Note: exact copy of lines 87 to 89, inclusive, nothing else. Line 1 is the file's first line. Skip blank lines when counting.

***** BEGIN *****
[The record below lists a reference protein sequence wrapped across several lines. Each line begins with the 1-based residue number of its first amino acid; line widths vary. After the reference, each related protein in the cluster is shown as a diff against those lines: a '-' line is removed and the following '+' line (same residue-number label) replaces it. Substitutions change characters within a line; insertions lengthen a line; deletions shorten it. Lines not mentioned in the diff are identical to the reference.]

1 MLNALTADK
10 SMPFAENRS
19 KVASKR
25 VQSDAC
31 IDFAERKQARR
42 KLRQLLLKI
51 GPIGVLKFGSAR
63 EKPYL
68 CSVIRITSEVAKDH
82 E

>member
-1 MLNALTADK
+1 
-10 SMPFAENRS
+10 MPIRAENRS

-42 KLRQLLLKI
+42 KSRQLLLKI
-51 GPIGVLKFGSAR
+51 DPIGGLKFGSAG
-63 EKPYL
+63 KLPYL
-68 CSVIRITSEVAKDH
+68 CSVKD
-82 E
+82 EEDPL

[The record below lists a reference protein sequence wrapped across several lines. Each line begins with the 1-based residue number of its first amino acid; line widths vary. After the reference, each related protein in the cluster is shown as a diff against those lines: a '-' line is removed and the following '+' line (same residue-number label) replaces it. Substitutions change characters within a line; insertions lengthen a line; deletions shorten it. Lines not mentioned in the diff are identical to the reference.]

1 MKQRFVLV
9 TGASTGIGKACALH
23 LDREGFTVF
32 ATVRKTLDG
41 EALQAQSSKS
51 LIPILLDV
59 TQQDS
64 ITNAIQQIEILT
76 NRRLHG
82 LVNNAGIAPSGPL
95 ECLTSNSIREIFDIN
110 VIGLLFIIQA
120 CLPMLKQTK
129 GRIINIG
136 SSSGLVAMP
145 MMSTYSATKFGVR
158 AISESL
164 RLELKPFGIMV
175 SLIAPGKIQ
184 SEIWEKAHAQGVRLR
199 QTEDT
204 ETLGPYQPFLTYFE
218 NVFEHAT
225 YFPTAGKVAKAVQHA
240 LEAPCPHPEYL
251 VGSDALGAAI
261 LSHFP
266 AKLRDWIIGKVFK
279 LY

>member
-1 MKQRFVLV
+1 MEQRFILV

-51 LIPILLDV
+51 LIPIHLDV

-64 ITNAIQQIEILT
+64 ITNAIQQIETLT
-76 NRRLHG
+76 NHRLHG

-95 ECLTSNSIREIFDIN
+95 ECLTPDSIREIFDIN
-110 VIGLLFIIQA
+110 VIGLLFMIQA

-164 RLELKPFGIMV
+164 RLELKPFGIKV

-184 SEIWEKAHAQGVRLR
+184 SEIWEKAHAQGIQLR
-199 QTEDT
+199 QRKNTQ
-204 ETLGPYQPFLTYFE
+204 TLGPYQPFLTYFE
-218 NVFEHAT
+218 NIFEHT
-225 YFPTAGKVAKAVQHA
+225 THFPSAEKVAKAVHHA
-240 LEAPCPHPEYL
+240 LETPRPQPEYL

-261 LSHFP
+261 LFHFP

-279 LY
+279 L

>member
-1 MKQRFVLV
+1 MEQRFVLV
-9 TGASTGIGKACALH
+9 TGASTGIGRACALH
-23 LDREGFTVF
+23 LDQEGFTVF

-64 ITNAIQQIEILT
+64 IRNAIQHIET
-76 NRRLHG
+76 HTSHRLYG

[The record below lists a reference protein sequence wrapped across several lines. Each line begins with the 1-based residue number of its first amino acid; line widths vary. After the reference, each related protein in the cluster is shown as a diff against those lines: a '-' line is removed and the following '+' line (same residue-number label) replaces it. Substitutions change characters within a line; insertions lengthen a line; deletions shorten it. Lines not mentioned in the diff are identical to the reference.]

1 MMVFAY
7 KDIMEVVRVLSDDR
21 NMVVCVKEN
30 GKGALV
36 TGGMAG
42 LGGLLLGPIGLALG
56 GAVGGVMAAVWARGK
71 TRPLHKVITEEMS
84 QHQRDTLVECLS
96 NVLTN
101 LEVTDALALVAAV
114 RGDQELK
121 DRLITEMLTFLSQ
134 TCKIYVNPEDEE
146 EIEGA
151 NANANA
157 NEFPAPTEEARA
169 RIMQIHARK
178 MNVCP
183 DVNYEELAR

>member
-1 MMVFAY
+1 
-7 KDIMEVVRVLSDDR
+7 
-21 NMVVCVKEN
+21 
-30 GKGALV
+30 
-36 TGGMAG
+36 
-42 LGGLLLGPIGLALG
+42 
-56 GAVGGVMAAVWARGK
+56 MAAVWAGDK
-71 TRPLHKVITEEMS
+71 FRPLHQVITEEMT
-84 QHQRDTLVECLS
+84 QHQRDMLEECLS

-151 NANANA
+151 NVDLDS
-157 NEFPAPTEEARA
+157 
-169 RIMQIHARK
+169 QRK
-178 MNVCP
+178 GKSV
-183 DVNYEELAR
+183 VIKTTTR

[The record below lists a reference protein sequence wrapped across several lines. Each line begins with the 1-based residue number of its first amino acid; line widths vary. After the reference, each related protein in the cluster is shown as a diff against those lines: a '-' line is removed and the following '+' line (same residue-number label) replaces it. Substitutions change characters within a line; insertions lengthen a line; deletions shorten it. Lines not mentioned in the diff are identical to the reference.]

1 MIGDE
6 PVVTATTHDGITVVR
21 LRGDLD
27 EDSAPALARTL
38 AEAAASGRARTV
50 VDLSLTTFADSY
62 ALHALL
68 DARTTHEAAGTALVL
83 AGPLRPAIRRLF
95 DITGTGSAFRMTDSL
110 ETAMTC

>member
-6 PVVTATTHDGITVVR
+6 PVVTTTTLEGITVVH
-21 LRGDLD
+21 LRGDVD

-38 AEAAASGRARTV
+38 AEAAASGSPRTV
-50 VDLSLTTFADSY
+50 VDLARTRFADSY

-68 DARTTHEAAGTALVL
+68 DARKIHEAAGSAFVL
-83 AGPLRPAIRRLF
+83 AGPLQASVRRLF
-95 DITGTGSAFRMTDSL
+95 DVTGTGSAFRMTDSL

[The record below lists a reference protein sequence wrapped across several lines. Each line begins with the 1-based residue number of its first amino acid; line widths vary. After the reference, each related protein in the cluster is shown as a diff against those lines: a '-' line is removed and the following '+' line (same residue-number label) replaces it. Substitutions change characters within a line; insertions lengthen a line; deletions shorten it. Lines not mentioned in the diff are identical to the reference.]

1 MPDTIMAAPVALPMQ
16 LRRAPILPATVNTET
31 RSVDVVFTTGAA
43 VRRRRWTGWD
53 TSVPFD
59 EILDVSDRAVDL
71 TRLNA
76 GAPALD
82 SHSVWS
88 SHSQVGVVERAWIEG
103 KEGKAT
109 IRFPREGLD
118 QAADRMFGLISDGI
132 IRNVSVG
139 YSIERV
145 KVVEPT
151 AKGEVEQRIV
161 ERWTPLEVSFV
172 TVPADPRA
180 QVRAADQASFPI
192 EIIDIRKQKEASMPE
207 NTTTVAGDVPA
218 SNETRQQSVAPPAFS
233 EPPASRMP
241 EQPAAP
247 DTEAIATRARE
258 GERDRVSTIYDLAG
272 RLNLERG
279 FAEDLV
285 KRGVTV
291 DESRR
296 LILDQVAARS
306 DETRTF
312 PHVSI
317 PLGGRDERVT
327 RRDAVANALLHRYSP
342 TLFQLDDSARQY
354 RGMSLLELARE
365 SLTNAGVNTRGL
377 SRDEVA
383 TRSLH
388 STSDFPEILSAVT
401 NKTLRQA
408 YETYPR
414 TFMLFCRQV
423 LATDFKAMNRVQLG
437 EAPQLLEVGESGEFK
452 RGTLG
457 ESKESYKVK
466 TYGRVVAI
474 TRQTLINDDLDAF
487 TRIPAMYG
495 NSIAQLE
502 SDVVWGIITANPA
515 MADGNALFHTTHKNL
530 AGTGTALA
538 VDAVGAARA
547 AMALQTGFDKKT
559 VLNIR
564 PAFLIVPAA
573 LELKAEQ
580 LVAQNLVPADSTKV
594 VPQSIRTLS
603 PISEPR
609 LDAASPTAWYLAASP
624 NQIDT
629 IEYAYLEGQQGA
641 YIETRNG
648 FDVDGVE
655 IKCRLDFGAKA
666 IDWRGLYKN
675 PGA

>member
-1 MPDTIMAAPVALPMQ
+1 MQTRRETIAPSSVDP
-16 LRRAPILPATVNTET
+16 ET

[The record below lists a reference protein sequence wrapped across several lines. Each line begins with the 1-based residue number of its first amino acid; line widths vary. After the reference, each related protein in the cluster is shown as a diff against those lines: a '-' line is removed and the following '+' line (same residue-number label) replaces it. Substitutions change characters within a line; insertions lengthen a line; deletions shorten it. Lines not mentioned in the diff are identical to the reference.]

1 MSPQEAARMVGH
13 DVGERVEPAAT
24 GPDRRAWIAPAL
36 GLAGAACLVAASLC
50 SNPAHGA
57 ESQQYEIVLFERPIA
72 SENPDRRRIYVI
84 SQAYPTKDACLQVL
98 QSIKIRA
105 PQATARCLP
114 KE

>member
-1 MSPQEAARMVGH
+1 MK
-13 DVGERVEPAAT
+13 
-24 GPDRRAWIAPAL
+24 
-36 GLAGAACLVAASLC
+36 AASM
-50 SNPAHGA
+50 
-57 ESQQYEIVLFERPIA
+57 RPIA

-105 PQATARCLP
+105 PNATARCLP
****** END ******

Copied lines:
+279 L

>member
-1 MKQRFVLV